Sunday, 15 May 2011

Cromford Bridge Chapel

Image © and collection of Brett Payne
Charles Leslie Lionel Payne, Cromford Bridge Chapel
17 August 1959

This was my father's favourite picture of his Dad, Charles Leslie Lionel Payne (1892-1975), and he kept a framed, slightly trimmed enlargement on the top of the bookcase next to his chair in the lounge. My Dad took the photo himself during a visit back home to England in the summer of 1959, and it is pretty much how I remember my grandfather even though my memories mainly date from fifteen years later, the year before he died.

Image © and collection of Brett Payne
Ethel & Leslie Payne, Glenwood Road, Chellaston, August 1959

My father has pencilled the location and date on the back so I know that they visited Cromford Bridge Chapel, south-east of the village of Cromford, on Monday 17 August. It is possible they took the bus there from his parents home in Glenwood Road, Chellaston, but I rather suspect they went for a drive in my father’s new Ford Consul (XGC 913), recently purchased from Kenning Motors to be shipped back to Southern Rhodesia.

Image © and courtesy of Nigel Aspdin
Cromford Bridge Chapel, 26 April 2009
Photo © and courtsey of Nigel Aspdin

The stone building in the background, with its Gothic arched doorway, is the last substantial surviving remnant of the Cromford Bridge Chapel, a scheduled ancient monument and apparently one of only six still such chapels remaining in England, another example being St Mary’s Bridge Chapel in Derby.

Image © and courtesy of Nigel Aspdin
Cromford Bridge and Arkwright's Fishing Lodge, 26 April 2009
Photo © and courtsey of Nigel Aspdin

Although situated immediately adjacent to the 15th Century Cromford Bridge, between the southern end of the bridge and a square fishing lodge - constructed in the late 18th Century by Sir Richard Arkwright - if you aren’t already aware of its existence you’re likely to miss it, as it is neither signposted nor easily visible from the road.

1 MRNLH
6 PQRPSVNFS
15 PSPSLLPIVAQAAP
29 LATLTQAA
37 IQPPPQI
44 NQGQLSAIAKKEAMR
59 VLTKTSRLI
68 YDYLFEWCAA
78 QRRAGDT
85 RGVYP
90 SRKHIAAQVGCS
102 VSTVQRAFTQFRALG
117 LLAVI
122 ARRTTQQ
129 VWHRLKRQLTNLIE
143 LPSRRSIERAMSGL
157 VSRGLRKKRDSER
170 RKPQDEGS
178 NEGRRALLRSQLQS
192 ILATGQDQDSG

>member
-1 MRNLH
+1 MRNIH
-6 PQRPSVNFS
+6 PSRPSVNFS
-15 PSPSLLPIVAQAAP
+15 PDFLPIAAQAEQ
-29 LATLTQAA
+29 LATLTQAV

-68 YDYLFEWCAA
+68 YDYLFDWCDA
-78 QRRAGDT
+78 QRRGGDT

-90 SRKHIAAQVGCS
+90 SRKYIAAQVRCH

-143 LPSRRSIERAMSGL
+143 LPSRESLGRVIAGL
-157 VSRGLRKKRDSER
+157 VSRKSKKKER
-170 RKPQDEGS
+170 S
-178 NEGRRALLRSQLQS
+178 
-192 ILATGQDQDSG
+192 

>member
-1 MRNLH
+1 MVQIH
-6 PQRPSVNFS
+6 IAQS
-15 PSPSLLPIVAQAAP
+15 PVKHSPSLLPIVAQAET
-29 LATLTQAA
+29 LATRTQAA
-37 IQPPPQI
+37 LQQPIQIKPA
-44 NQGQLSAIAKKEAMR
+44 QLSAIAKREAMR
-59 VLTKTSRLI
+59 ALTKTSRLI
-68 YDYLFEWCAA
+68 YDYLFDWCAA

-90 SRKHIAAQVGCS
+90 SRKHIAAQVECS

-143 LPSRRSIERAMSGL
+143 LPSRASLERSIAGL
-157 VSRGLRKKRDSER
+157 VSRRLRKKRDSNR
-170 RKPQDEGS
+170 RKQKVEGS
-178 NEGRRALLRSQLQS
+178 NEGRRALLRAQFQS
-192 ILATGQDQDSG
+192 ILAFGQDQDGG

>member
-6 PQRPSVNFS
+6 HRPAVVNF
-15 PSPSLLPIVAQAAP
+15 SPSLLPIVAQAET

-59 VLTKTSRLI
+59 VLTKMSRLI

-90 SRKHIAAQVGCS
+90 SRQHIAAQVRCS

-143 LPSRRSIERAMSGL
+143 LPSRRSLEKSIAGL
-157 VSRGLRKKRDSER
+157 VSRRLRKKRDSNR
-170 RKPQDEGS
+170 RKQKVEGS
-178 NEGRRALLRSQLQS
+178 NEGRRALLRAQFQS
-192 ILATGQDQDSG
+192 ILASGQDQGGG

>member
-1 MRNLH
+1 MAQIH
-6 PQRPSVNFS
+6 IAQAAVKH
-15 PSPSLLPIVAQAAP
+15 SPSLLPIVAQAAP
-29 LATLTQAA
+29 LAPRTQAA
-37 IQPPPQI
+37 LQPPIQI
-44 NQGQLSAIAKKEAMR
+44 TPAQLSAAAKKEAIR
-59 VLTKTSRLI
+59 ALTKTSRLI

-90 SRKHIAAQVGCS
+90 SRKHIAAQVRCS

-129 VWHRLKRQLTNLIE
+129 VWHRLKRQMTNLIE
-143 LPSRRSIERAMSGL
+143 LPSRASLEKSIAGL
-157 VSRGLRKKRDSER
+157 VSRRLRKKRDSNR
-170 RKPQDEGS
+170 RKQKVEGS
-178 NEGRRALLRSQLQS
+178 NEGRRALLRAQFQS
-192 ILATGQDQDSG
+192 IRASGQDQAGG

Image © Canon Derek Buckley and courtesy of Picture the Past
Photograph of Cromford Bridge Chapel, undated
by Canon Derek Buckley

The land on which the chapel and the adjacent fishing lodge stand belonged to my grandfather, together with the fishing rights along the adjacent stretch of the River Derwent, and Bow Wood Farm a little further downstream and on the left bank. He inherited the properties from his father Charles Vincent Payne (1868-1941) and donated the freehold of the chapel and land immediately surrounding it to the Derbyshire Archaeological Society in November 1943. The farm, lodge and fishing rights were later auctioned in July 1947.

Image © and courtesy of the Derbyshire Archaeological Society
Survey of Cromford Bridge Chapel after Excavation, October 1951
Mantell & Widdows (1952)

Judging by its first mention in historical documents in 1504, when the vicar of Wirksworth left a bequest in his will for the repair of the roof (Cox, 1877), it was probably built in the late 14th or early 15th Century (Mantell & Widdows, 1952). A watercolour dated 1786 shows the west gable of the chapel still extant, but was converted into cottages, which were then partly demolished by Richard Arkwright in 1796.

Image © Canon Derek Buckley and courtesy of Picture the Past
Photograph of Cromford Bridge Chapel, undated, by Canon Derek Buckley

Excavations carried out in 1951 by the DAS demonstrate, as suggested a century and a half earlier by William Woolley, that the chapel was originally a good deal more substantial, extending some distance towards the east. A large Gothic window in the east wall facing Cromford Meadow, which during the mid-18th century was reported to have contained the quartered coat of arms of Lord Talbot, had presumably been installed some 150 odd years earlier.

Image © Copyright Rob Bradford
Cromford Bridge, 29 April 2005, courtesy of
Image © Copyright Rob Bradford and licensed for reuse under this Creative Commons Licence